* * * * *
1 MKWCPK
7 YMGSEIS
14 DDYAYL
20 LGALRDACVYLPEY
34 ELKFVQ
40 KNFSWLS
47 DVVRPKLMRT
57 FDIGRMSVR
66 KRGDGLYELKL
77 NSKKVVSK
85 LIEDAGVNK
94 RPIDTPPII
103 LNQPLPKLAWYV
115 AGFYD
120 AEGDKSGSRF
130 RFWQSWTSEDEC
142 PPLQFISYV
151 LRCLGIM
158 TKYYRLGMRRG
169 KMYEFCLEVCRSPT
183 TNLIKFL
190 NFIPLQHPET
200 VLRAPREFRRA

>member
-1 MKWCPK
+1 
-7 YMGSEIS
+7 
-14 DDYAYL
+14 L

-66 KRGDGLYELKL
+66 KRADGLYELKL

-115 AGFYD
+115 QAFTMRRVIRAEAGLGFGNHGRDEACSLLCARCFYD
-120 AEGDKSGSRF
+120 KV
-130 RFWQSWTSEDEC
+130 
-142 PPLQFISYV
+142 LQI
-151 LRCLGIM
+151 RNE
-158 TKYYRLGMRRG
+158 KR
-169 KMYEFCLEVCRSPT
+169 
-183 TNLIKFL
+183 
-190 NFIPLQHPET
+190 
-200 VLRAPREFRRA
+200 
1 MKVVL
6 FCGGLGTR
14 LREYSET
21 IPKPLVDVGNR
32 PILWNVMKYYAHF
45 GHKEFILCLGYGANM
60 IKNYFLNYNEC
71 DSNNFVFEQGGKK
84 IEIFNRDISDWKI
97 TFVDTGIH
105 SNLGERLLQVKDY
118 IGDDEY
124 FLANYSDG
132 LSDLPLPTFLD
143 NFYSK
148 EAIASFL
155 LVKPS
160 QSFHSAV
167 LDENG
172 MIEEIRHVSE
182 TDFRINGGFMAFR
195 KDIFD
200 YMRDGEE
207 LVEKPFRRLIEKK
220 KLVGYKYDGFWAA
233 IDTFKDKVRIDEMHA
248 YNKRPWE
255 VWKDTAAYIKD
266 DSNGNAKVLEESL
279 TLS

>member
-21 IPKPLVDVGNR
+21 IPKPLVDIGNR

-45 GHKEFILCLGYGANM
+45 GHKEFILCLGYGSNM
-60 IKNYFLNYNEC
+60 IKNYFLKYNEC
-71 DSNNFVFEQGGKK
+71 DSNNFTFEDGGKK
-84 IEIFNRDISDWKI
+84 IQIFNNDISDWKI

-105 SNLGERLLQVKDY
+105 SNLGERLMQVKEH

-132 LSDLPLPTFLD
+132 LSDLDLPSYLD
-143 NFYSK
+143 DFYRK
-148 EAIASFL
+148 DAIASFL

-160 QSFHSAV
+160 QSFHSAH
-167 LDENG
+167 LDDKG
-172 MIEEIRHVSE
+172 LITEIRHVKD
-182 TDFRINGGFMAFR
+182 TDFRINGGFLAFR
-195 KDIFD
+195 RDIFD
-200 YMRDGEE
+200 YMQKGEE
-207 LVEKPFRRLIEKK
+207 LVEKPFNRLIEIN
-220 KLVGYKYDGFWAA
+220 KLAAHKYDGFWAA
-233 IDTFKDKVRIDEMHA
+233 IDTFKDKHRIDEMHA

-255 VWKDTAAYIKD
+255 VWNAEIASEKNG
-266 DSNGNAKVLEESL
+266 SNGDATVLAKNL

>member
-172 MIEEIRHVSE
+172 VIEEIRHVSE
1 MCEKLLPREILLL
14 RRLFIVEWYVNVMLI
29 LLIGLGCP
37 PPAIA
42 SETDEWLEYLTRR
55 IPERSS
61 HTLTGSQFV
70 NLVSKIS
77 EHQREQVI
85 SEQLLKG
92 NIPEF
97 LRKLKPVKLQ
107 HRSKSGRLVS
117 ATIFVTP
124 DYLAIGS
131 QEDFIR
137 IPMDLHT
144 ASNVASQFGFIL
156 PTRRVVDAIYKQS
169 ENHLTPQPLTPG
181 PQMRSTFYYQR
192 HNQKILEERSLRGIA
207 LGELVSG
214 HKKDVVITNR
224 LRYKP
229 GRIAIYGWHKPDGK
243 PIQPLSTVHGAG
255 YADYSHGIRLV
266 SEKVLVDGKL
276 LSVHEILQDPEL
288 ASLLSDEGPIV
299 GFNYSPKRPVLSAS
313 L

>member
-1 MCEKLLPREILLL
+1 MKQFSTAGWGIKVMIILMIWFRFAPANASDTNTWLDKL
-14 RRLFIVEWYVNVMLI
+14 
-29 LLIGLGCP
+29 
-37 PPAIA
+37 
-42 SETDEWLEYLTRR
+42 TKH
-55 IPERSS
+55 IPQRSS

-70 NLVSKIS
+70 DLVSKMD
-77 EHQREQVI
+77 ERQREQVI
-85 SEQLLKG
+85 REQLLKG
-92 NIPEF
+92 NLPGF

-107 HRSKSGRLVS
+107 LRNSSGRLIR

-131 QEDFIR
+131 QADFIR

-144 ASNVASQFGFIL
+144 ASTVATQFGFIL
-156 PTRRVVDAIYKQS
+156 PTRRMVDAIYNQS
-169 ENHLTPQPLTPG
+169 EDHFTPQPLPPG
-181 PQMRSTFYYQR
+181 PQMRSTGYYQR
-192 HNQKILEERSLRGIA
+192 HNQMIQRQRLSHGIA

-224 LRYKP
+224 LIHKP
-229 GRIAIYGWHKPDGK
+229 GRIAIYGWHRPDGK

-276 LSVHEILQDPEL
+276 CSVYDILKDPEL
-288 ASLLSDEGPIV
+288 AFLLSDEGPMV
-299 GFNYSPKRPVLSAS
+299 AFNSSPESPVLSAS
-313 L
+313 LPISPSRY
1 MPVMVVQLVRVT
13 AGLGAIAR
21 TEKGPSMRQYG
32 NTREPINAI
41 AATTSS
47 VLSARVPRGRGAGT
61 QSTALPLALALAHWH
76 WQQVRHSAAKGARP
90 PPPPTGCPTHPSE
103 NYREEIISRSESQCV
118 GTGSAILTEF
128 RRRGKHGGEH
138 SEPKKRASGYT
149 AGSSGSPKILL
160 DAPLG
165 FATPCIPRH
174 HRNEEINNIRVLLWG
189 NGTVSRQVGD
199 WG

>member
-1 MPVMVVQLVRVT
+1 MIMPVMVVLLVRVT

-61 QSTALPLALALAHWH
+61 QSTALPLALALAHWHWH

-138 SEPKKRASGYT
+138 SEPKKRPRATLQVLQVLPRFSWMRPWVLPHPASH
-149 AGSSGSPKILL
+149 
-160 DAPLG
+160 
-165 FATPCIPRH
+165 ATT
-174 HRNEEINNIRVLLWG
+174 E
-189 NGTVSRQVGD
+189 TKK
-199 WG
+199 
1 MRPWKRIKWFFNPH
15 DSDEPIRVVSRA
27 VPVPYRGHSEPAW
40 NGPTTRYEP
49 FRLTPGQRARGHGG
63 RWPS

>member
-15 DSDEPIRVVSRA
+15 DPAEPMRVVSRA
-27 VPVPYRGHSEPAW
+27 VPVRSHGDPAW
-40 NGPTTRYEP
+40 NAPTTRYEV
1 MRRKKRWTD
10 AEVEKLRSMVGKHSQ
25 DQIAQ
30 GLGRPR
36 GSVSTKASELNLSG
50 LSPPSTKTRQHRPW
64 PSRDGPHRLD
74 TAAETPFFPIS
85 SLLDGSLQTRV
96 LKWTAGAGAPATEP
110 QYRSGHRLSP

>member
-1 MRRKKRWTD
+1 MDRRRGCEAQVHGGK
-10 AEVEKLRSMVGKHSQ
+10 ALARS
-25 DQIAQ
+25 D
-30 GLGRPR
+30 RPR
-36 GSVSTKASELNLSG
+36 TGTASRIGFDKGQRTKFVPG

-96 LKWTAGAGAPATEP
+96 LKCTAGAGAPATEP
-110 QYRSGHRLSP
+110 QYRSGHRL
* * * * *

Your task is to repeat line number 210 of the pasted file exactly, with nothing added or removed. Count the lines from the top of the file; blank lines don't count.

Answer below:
32 NTREPINAI